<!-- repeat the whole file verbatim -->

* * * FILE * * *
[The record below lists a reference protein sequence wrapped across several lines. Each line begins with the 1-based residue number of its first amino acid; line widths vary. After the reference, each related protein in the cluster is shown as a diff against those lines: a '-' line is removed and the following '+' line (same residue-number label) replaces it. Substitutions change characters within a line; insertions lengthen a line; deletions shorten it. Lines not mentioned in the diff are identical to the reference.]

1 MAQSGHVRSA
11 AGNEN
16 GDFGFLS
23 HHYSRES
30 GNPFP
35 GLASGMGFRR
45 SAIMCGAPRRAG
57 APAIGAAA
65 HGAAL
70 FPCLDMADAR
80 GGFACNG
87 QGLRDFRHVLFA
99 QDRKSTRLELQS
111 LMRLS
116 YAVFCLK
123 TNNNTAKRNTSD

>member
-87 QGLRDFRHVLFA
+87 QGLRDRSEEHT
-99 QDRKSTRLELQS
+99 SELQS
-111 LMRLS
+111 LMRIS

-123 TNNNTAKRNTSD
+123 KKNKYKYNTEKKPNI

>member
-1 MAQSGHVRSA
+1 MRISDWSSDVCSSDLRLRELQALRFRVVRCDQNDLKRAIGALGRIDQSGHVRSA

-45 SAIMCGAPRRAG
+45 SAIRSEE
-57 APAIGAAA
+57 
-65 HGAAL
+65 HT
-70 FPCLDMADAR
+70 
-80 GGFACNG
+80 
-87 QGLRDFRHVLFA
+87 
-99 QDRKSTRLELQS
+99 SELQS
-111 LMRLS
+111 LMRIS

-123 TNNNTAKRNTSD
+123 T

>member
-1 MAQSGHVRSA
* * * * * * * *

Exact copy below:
[The record below lists a reference protein sequence wrapped across several lines. Each line begins with the 1-based residue number of its first amino acid; line widths vary. After the reference, each related protein in the cluster is shown as a diff against those lines: a '-' line is removed and the following '+' line (same residue-number label) replaces it. Substitutions change characters within a line; insertions lengthen a line; deletions shorten it. Lines not mentioned in the diff are identical to the reference.]

1 MAQSGHVRSA
11 AGNEN
16 GDFGFLS
23 HHYSRES
30 GNPFP
35 GLASGMGFRR
45 SAIMCGAPRRAG
57 APAIGAAA
65 HGAAL
70 FPCLDMADAR
80 GGFACNG
87 QGLRDFRHVLFA
99 QDRKSTRLELQS
111 LMRLS
116 YAVFCLK
123 TNNNTAKRNTSD

>member
-87 QGLRDFRHVLFA
+87 QGLRDRSEEHT
-99 QDRKSTRLELQS
+99 SELQS
-111 LMRLS
+111 LMRIS

-123 TNNNTAKRNTSD
+123 KKNKYKYNTEKKPNI

>member
-1 MAQSGHVRSA
+1 MRISDWSSDVCSSDLRLRELQALRFRVVRCDQNDLKRAIGALGRIDQSGHVRSA

-45 SAIMCGAPRRAG
+45 SAIRSEE
-57 APAIGAAA
+57 
-65 HGAAL
+65 HT
-70 FPCLDMADAR
+70 
-80 GGFACNG
+80 
-87 QGLRDFRHVLFA
+87 
-99 QDRKSTRLELQS
+99 SELQS
-111 LMRLS
+111 LMRIS

-123 TNNNTAKRNTSD
+123 T

>member
-1 MAQSGHVRSA